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The 5.1 DTS-HD MA track is more than capable of delivering a sonically creepy experience, with the music making up much of the more nuanced scenes. Dialog is always clean and clear, but the channel separate and surround use is dictated largely by the roaring of the FORD truck that the killers drive, as well as the popular music and score that accompanies the kill scenes. I did notice that there were several musical pieces in the film that sounded DECIDEDLY like the old
Halloween films, with that little keyboard lilt that was so famous. LFE is deep and throaty, adding weight to the impacts of the truck hitting something, or the knife blades sinking sickeningly into someone’s body. It’s a great track for a 5.1 mix, and fits the aggressive nature of a horror movie perfectly.






Extras: :2stars:
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Alternate Ending
"Prep for Night" Music Video – Director's Cut: The Man in the Mask, Dollface, and Pin-up Girl get ready to terrorize an unsuspecting family in a music video directed by horror auteur Mickey Keating (Darling, Carnage Park)
A Look Inside The Strangers: Prey at Night: Stars Christina Hendricks, Martin Henderson and director Johannes Roberts talk about the making of the film
Family Fights Back: Stars Christina Hendricks, Martin Henderson, Bailee Madison, Lewis Pullman and director Johannes Roberts review the film's characters and their fight to survive
The Music of The Strangers: Prey at Night: Director Johannes Roberts and star Bailee Madison discuss the John Carpenter-inspired score and the '80s soundtrack that keeps The Strangers killing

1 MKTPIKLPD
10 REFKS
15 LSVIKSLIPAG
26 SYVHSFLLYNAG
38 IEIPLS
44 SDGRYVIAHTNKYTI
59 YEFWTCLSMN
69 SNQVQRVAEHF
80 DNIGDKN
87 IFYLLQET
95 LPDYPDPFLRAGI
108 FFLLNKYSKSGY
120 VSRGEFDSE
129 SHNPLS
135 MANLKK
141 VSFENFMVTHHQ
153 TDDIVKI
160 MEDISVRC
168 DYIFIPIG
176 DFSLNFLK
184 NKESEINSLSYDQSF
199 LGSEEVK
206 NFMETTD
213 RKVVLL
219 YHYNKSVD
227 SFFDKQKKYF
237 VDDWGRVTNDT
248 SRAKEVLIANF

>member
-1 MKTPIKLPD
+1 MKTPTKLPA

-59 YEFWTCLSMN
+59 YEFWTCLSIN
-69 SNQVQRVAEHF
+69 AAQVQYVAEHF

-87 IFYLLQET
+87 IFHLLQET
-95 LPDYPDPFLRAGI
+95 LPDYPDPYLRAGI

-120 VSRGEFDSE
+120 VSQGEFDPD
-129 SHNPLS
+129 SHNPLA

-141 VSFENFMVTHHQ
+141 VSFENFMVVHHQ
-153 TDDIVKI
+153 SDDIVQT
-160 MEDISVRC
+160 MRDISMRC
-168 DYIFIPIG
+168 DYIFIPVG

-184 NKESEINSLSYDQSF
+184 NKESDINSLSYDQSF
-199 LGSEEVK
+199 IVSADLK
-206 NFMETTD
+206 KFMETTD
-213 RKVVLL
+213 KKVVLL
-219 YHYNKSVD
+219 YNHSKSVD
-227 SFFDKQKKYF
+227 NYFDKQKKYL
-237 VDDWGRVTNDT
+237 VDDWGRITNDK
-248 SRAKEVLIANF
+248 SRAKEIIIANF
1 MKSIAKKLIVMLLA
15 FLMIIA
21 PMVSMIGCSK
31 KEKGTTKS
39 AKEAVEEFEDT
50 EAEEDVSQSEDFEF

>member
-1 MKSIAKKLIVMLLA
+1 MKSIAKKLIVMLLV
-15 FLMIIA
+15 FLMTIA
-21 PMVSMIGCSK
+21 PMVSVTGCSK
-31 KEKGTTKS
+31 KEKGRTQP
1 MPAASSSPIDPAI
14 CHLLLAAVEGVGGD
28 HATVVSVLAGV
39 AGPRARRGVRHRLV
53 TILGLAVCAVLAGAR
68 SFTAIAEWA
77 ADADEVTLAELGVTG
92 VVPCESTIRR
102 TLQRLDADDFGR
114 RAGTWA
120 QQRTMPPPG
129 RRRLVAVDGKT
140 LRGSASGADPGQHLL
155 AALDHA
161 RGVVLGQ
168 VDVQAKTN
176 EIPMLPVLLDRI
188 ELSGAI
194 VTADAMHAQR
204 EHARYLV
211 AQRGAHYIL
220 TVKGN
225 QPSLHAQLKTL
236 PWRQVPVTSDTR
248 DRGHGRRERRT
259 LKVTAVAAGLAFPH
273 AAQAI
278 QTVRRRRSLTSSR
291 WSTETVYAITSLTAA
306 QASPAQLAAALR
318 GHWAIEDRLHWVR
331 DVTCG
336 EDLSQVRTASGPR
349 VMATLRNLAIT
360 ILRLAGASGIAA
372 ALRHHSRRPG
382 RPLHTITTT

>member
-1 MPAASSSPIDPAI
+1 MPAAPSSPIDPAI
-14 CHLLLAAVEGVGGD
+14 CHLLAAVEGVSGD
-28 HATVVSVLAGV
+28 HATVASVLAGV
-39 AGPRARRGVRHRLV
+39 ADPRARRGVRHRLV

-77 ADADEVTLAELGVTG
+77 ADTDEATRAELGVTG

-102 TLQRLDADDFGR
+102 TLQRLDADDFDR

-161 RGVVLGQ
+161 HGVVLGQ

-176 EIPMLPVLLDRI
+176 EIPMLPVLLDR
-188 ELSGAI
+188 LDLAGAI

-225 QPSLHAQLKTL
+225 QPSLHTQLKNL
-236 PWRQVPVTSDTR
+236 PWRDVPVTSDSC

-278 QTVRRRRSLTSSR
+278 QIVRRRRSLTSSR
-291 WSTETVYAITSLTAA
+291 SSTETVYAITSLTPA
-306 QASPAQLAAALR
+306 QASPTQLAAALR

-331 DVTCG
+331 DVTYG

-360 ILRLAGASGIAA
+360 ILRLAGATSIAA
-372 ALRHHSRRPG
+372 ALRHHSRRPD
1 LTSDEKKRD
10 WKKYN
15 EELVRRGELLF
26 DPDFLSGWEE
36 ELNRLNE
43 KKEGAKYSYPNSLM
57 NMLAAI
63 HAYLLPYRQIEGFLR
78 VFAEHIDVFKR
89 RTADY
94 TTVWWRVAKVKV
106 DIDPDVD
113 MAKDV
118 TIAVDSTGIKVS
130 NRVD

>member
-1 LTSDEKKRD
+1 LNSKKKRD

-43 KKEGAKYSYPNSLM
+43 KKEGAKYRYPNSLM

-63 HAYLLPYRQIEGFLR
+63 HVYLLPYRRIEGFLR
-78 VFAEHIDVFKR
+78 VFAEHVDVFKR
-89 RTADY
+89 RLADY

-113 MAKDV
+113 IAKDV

Final Score: :3.5stars:


The Strangers: Prey At Night is a surprisingly entertaining sequel to a film that was good despite being cliched. The movie devolves into some of the more basic tropes of a slasher film, but it still keeps that disturbing feeling alive by having the killers speak as little as possible. The one thing that makes these type of home invasions so scary is the seeming believability of it all. There’s no purpose, no supernatural story, just random evil people reigning terror down on innocent people. The Blu-ray by Universal is quite good, with great audio and good video, but once again the extras are a bit slim in this department. Still, the movie is a worthy sequel to the first film and does a good job at making an entertaining horror flick. Recommended for a good watch.


Technical Specifications:

Starring: Christina Hendricks, Martin Henderson, Bailee Madison
Directed by: Johannes Roberts
Written by: Bryan Bertino, Ben Ketai
Aspect Ratio: 2.39:1 AVC
Audio: English: DTS-HD MA 5.1
Subtitles: English SDH, Spanish
Studio: Universal
Rated: R
Runtime: 85 minutes
Blu-Ray Release Date: June 12th, 2018






Recommendation: Good Watch

 
Last edited:

Asere

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Thank you for the review. I will definitely see this one.
 

tripplej

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Thanks for the review. I will also check it out. :)